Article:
One Light: Group Shot

Students helping me demonstrate the issues of problem with one light close the the group. Person closest is brighter than the others.
Here all I have done is repositioned everyone, but still the lady on the far left is darker than the other two in the photo.
This is the lighting setup for the two photos above

After seeing the photos above one of the first things people think they need to do is add another light. No question this would help solve our lighting problem.

Now let’s be realistic here. Most photographers starting out will have just one light and cannot justify another light until some income starts coming in. How do you solve the problem with just one light?

Inverse-Square Law

We need to first start with understanding the Inverse-Square Law of Light.

In physics, an inverse-square law is any physical law stating that a specified physical quantity or strength is inversely proportional to the square of the distance from the source of that physical quantity. (Wikipedia)

In photography it means an object that is twice the distance from a point source of light will receive a quarter of the illumination.

How this is used most often in photography is to figure your exposure.  If you want to keep the same f/stop when you move a light twice the distance from the subject then you must increase the power 4 times. Inversely if you move the light twice as close then you will need to power down the light to 1/4 the power to keep the same f/stop.

Using the Inverse-Square Law of light for Group Photo

The further you move the light from a group the difference between the light falling on the subjects faces will become less and less different. The reason is that the distance of each subject to the light source as compared to others in the group will be so small of a difference that they will appear to be more evenly lighted.

The only thing that changes from the first diagram to this one is the light source is moved further from the group and moved the light to the left side.

As you can see in the lighting diagram I have moved the light source further from the group. My suggestion is to move the light as far as you can from the group to get the most even amount of light.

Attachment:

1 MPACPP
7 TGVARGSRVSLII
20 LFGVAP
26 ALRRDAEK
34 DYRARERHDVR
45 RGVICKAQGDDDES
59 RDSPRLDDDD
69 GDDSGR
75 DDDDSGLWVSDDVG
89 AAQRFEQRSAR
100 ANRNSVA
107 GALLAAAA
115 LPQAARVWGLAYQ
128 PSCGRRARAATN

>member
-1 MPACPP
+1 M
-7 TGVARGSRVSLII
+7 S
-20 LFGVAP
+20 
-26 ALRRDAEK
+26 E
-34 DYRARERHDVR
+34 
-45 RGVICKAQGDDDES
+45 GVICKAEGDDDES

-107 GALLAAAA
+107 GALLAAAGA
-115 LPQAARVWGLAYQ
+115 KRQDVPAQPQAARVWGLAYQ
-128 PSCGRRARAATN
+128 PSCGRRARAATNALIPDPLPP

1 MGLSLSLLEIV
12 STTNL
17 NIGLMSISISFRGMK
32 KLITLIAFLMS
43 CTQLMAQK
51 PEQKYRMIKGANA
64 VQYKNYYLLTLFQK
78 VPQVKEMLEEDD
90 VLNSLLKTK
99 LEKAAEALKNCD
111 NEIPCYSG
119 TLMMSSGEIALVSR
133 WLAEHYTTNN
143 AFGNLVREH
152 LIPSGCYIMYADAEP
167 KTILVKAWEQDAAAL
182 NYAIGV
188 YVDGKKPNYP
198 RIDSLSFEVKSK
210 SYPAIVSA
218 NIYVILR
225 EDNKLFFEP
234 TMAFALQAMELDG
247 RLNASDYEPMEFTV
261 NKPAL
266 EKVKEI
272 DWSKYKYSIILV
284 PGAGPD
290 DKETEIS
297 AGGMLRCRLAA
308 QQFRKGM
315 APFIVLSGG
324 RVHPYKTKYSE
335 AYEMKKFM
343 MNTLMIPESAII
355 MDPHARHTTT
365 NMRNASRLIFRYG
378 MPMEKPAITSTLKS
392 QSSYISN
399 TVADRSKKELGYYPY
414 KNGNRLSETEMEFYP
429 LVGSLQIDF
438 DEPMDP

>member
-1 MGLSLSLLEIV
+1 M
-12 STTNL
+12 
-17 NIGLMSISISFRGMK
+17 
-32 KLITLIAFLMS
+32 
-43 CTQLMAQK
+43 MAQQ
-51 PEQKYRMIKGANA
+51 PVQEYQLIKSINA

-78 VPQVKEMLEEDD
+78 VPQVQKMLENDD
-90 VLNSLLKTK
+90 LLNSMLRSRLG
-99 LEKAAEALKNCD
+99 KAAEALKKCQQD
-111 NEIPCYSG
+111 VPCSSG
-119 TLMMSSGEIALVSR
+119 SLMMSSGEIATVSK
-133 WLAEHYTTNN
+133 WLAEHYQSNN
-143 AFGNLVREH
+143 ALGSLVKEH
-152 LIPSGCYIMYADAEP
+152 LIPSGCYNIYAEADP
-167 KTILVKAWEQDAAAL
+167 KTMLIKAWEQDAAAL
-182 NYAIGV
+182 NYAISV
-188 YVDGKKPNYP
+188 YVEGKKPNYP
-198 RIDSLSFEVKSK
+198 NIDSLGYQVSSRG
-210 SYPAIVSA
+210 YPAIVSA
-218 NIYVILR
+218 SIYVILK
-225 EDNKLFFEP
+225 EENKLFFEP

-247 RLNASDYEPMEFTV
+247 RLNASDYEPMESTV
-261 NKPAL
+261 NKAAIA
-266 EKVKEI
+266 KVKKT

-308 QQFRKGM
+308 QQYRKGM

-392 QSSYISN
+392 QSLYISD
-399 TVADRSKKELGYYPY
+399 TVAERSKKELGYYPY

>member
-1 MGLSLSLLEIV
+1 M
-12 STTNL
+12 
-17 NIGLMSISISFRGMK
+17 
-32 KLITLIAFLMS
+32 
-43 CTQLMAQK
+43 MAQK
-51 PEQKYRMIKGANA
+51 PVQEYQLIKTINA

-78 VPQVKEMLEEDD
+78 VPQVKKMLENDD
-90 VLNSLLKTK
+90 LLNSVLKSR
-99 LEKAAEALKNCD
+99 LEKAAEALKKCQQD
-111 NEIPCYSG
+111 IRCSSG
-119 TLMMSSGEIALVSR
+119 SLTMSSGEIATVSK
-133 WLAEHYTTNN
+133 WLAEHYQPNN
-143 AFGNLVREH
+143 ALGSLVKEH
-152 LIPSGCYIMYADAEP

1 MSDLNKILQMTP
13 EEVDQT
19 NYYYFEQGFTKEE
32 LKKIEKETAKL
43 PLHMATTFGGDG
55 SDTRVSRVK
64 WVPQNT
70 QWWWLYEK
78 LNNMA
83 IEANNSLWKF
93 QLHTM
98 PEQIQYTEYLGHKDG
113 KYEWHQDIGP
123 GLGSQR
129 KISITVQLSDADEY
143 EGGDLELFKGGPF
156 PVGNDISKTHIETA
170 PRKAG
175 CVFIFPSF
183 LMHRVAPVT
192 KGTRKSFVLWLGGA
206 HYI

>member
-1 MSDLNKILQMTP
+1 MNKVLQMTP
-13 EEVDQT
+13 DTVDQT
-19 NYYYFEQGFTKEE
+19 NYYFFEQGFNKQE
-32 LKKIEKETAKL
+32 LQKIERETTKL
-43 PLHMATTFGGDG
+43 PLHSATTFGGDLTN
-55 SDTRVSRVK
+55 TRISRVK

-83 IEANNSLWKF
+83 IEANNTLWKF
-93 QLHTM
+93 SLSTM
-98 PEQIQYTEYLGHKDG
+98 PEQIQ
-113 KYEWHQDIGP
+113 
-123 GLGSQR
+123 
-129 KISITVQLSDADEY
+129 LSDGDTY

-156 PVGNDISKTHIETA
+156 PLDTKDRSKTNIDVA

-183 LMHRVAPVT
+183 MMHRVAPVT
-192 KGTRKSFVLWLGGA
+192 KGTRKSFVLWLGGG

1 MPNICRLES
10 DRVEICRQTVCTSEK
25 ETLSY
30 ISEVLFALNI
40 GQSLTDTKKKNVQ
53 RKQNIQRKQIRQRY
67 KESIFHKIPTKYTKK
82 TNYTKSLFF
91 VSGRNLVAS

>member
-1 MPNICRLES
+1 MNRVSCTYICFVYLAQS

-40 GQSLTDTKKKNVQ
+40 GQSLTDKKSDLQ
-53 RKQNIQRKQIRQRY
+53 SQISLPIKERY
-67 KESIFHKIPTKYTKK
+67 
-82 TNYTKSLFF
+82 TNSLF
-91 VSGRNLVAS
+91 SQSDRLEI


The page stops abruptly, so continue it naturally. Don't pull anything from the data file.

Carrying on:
You can now see that the light is more even on everyone in the photo. One person said it is light creating depth-of-field for the flash using this technique.
While this would have solved the lighting problem by keeping the lights the same in the first photo it will limit your creativity for posing with one light.  This is why moving the light back gives you more posing options and more even light in a group photo.

Technical Changes

  • ISO: You may need to use a higher ISO to have your flash still be affective. You may change from ISO 100 to as high as ISO 3200.  Remember that since you are using a flash the noise is not the same and actually can appear to disappear. (link to earlier blog on this)
  • Aperture: With group photos you will want to use f/8 or higher to be sure everyone is in focus. If you use f/2 for example your group photo above would look more like a solo act and their backup singers and not like a musical group.
  • Studio Strobe vs Hot Shoe Flash: This is when it makes more sense to own a studio flash than a hot shoe flash. You can get more power and recycle time is much quicker. (Earlier Blog Post comparing hot shoe flash and studio light)
(8+ Nikon SB900s) = (1 Alienbees 1600)
(8 x $510 = $4,080) vs ($360)

You can buy hot shoe flashes for under $90. These hot shoe flashes are not TTL, but you can use them in manual mode just as you would a studio strobe.  They are just less powerful and take a while to recycle.